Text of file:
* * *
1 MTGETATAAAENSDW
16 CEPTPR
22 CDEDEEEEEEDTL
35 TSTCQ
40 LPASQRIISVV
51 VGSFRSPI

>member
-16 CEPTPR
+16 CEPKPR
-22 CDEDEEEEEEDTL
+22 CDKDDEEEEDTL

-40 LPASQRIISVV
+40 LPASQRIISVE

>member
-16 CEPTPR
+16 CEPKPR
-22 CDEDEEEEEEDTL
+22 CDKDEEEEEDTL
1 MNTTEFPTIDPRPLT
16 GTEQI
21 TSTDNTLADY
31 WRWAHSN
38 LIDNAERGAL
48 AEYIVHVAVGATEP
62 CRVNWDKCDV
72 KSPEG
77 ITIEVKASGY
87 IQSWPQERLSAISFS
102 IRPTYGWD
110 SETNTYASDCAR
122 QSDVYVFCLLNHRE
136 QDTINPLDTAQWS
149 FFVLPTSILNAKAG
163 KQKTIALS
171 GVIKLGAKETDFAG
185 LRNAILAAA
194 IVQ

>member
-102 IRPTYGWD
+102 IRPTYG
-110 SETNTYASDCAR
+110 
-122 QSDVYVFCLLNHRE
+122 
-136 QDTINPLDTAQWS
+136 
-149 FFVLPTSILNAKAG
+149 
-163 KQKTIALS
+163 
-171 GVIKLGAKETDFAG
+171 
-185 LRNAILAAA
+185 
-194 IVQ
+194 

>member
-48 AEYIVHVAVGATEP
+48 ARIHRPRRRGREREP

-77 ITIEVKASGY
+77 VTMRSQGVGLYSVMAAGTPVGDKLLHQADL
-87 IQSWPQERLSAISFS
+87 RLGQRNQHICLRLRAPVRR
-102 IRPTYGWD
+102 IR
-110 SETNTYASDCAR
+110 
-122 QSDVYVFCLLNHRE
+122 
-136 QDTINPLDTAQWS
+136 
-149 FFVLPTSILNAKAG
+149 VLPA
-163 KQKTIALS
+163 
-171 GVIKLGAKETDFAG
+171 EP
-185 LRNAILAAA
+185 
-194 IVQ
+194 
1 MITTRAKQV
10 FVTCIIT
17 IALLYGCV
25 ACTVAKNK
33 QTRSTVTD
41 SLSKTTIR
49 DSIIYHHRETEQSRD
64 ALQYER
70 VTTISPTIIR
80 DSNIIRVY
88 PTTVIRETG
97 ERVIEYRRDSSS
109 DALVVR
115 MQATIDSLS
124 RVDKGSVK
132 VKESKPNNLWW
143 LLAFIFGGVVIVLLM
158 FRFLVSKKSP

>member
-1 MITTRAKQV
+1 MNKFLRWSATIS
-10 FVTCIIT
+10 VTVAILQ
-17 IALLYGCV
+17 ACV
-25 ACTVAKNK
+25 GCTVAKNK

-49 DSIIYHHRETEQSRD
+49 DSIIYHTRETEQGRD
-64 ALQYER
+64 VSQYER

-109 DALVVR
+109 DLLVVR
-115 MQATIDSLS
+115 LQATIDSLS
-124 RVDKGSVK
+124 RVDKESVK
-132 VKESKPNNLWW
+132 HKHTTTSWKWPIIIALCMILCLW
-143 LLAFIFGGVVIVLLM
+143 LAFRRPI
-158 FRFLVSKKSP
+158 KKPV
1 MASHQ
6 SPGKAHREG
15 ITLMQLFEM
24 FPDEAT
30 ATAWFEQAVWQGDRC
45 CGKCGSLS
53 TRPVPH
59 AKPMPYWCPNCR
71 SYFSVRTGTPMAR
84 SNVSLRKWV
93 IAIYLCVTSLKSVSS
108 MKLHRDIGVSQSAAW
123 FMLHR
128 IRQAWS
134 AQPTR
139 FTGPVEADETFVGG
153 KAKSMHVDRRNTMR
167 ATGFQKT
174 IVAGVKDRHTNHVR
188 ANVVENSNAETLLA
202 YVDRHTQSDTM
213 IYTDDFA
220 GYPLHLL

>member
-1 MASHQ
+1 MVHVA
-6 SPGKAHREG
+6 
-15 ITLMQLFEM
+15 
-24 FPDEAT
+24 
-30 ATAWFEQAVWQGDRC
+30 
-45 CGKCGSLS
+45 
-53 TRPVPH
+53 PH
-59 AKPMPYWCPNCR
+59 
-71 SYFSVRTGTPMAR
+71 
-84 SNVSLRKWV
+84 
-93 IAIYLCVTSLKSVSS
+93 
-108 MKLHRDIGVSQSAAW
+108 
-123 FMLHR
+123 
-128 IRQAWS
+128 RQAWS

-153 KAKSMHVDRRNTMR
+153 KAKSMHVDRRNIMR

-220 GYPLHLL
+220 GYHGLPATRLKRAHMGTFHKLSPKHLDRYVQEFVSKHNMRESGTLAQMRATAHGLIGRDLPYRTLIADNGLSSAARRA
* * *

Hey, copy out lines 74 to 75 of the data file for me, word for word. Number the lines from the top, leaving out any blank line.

-163 KQKTIALS
+163 